And if those lyrics don’t ring a bell, you’re just missing out on the masterpiece that is this song—and the entire Fearless album for that matter. At the very least, you should recognize the iconic music video that features Taylor Swift exchanging messages through the window with her next-door neighbor/crush. Fun fact: the actor (Lucas Till) who plays Miley Cyrus’s love interest in Hannah Montana: The Movie, in which the track Crazier is featured, is actually the same actor who plays Taylor Swift’s love interest in her iconic You Belong With Me music video.

Mirrorball (from folklore)

If I’m being honest, this song could’ve probably made the top five along with a couple of other songs on the honorable mentions list; the difference in my preference for the songs in my top five versus my honorable mentions is marginal and can honestly switch day-to-day. The biggest thing that caused me to hesitate with putting it in my top five is that it’s still a relatively new song and so it hasn’t stood the test of time yet for me. 

I mentioned that I can get tired of some songs pretty easily especially if I overplay them, but I’ve known and loved each of the songs in the top five for a while now and I can’t say the same for this track quite yet. It’s definitely my favorite song off of folklore though and it might just end up cracking my top five later on. I mean, it truly is a beautiful and catchy song that gives off a serene, winter vibe.

All Too Well (from Red)

It’s five-and-a-half minutes of heartbreaking, raw emotion in the form of a ballad. (Are you starting to see a pattern on this list?) One of Taylor Swift’s infamous track fives on her (arguably) most masterfully written album, it’s widely regarded as one of her greatest songs—what more has to be said?

I actually struggled choosing between this song and Enchanted for the top five because they’re pretty similar to me—not sound-wise but in regards to the fact that they’re both eloquent, emotional ballads (despite one being about heartbreak and the other being about meeting somebody for the first time)—but I ultimately ended up choosing Enchanted because it just sounded better to me personally. 

However, the verse into which the guitar solo leads with the lyrics: “and maybe we got lost in translation, maybe I asked for too much, but maybe this thing was a masterpiece ‘til you tore it all apart,” is honestly one of my favorite parts/verses of any Taylor Swift song ever. All Too Well really is beautifully written and looking back, it definitely deserves to be put in the top-five list over Crazier, but I couldn’t help but let the nostalgia of Crazier get the best of me.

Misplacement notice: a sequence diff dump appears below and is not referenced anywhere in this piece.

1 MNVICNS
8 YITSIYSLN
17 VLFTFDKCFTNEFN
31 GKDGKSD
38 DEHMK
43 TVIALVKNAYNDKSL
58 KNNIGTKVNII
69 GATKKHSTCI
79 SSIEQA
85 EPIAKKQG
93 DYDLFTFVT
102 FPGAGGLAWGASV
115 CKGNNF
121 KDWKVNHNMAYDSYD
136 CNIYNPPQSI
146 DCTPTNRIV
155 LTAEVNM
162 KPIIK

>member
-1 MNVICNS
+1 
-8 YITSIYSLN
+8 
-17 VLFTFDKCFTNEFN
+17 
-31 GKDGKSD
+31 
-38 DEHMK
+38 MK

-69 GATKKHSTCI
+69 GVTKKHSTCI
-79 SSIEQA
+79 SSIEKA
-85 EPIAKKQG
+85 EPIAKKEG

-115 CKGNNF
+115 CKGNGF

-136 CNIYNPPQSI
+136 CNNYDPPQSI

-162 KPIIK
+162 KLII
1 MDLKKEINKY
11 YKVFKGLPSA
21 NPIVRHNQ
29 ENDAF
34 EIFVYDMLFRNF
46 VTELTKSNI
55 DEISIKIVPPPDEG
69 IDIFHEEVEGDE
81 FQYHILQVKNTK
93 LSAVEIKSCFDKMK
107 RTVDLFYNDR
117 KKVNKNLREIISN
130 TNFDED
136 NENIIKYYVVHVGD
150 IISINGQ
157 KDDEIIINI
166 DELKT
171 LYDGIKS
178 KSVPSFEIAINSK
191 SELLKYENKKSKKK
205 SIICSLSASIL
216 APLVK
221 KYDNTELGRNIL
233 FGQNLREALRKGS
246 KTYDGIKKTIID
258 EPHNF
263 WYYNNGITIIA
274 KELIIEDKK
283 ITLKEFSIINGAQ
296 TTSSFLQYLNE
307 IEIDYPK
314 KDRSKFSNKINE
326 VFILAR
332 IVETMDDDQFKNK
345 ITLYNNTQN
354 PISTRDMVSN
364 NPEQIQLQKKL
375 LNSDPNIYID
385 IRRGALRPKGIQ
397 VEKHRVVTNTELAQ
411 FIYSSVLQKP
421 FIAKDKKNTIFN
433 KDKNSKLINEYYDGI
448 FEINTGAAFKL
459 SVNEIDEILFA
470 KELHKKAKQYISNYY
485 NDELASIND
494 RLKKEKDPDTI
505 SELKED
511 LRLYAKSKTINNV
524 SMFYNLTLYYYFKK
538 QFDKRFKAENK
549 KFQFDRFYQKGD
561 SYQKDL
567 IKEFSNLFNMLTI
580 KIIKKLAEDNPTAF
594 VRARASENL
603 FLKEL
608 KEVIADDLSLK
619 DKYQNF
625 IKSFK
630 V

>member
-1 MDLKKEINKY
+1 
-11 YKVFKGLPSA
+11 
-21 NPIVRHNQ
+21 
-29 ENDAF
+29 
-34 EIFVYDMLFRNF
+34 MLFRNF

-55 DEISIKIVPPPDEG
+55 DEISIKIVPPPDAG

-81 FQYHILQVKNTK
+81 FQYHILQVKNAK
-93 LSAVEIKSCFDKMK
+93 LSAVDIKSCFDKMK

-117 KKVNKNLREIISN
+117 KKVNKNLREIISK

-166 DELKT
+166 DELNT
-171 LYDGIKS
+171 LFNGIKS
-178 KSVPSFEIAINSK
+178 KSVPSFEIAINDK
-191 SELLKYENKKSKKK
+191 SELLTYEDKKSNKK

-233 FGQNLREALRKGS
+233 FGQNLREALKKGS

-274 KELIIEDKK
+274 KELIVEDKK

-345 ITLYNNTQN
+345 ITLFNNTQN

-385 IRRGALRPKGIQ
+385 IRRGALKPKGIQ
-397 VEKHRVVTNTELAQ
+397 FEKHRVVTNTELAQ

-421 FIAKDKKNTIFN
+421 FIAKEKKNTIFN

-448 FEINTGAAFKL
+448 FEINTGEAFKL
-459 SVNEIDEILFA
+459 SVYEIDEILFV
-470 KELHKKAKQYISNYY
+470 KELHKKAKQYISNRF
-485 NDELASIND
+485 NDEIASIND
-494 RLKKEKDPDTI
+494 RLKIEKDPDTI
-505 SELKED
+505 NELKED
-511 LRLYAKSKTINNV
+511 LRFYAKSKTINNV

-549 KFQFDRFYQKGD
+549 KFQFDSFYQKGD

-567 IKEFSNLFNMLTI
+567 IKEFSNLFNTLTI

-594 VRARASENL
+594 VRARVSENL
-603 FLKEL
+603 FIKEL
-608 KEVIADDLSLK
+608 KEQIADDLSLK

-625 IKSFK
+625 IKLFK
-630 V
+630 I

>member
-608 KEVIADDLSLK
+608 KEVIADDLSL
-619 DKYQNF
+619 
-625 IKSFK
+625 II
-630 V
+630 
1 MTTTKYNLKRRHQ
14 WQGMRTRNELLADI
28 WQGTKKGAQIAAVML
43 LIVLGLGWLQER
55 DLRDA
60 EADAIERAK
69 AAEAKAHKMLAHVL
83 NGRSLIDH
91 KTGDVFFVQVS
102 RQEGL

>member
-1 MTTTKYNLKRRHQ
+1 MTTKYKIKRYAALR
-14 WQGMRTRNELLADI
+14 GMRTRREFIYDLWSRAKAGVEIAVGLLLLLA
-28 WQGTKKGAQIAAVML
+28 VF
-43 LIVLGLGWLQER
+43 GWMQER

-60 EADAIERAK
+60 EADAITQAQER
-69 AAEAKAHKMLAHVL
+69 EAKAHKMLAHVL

The Last Time (feat. Gary Lightbody) (from Red)

I personally consider this Swift’s best duet/collab song, even better than folklore’s exile featuring Bon Iver. Lightbody’s (better known as the lead singer for alt-rock band Snow Patrol) and Swift’s voices blend together beautifully on this track about forgiveness, apologies, and an ultimately failing relationship. Like many of Swift’s emotional ballads, it starts off soft and has a gradual build-up to an intense climax. 

At the end of the song, the two repeat each others’ lines: “This is the last time I’m asking you this (this is the last time I’m asking you this), put my name at the top of your list (put my name at the top of your list), this is the last time I’m asking you why (this is the last time I’m asking you why)…” which is one of the parts of the song that really stand out to me because of how cleverly written it was—despite Swift and Lightbody singing the exact same lyrics, the meanings behind them are respectively different. And oh man, don’t let me get started on the brief back and forth that the two share in the bridge of the song. Do yourself a favor and listen to this gem of a song if you haven’t already, you won’t regret it.

Fifteen (from Fearless)

I’m not going to go too in-depth about this song because I like it for more or less the same reasons as Hey Stephen (but obviously less so because otherwise, it would be in the top-five), but I know what you’re thinking right now. Another song from Fearless? Yes, another one; after all, it is the album that earned Swift her first Grammy award as well as her best album and—and that’s a hill I’m willing to die on.